Here, defendant was charged with second-degree sexual abuse under the alternative specified in ORS 163.425(1)(a), which provides that a person commits the crime of second-degree sexual abuse when (1) the person subjects another person to one of a list of certain sexual acts, including deviate sexual intercourse and (2) “the victim does not consent thereto.” Specifically, the indictment charged that the complainant did not consent and that she was “unable to consent because she [was] under the age of 18.” Thus, as charged, the referent elements of second-degree sexual abuse for merger purposes are (1) deviate sexual intercourse and (2) the victim did not consent and was unable to consent due to her age. See ––– Or.App. at –––– (slip op at 2).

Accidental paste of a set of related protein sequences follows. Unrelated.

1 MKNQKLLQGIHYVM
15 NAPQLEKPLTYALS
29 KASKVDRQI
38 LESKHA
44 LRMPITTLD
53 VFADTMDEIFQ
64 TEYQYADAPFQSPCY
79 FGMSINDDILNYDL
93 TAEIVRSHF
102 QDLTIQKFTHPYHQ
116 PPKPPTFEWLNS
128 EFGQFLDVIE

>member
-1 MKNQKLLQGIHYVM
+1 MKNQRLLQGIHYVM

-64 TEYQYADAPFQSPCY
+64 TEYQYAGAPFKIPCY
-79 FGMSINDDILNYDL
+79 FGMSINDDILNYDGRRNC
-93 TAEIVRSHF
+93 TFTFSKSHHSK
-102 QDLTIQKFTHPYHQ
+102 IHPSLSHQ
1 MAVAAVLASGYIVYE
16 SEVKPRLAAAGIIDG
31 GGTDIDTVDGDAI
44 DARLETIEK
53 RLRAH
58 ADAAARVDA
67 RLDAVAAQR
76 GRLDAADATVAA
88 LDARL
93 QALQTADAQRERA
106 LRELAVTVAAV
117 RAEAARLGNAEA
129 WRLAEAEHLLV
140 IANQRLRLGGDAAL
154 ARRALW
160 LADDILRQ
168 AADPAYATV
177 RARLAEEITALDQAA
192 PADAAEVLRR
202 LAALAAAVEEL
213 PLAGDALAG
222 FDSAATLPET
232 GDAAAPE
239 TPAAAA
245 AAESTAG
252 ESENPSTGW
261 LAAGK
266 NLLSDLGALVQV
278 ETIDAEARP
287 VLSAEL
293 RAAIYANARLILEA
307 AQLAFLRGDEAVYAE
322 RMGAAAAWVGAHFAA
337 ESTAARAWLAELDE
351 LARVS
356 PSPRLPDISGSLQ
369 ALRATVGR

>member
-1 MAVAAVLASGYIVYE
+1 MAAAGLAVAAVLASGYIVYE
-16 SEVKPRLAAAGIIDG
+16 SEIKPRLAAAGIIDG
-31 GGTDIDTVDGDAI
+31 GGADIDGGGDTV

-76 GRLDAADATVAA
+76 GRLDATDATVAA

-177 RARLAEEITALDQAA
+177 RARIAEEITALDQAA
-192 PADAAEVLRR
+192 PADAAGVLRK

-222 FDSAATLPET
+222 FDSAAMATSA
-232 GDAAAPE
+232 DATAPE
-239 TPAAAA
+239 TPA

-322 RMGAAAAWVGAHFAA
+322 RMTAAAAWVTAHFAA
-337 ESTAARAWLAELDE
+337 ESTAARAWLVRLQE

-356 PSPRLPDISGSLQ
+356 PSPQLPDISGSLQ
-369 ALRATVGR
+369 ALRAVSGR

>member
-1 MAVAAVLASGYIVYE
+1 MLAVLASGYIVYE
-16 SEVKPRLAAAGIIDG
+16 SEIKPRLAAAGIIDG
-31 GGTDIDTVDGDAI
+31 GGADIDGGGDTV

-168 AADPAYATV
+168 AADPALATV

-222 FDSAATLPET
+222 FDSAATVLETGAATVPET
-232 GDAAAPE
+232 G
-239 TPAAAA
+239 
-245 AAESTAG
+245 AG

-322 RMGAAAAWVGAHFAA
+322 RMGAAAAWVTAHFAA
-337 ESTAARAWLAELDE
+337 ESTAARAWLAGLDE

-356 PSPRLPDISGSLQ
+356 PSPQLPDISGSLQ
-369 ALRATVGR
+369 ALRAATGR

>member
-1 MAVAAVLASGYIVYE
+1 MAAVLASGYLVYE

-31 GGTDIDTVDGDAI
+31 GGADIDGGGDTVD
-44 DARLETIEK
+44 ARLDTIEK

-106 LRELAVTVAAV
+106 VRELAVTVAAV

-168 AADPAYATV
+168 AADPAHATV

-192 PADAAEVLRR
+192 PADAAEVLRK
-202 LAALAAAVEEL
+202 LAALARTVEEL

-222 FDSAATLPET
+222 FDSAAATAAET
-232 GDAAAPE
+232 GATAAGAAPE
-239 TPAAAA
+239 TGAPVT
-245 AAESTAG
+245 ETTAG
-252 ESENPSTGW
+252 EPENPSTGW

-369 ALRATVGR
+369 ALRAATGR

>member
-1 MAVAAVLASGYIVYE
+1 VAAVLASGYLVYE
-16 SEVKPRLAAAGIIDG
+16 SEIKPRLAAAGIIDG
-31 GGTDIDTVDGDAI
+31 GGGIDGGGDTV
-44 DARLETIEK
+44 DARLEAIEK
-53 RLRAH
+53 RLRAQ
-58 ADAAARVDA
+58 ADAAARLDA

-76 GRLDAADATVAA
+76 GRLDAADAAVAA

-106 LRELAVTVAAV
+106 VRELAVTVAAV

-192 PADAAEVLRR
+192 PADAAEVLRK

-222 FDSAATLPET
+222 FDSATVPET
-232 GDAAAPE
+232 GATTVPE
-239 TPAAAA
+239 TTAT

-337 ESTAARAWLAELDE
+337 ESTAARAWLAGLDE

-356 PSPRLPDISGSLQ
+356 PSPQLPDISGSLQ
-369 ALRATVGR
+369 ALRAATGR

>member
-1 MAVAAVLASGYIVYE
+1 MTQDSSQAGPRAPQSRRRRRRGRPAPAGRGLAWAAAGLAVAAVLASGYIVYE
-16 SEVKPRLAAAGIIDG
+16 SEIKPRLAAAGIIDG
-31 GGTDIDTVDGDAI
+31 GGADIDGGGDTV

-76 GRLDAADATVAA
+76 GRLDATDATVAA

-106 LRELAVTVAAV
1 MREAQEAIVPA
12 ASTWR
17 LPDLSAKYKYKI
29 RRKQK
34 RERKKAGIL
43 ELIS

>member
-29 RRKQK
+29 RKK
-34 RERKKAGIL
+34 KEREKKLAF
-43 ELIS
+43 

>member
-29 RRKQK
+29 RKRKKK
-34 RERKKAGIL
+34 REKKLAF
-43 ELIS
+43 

With respect to third-degree sodomy, ORS 163.385, the indictment charged that defendant “did unlawfully and knowingly engage in deviate sexual intercourse with [K], a child under the age of 16.” Thus, for purposes of our present merger analysis, the referent elements of third-degree sodomy are (1) deviate sexual intercourse and (2) the victim being under 16 years of age at the time of the intercourse, a circumstance that necessarily rendered the complainant incapable of consent as a matter of law. See ORS 163.315(1)(a) ( “A person is considered incapable of consenting to a sexual act if the person is [u]nder 18 years of age[.]”).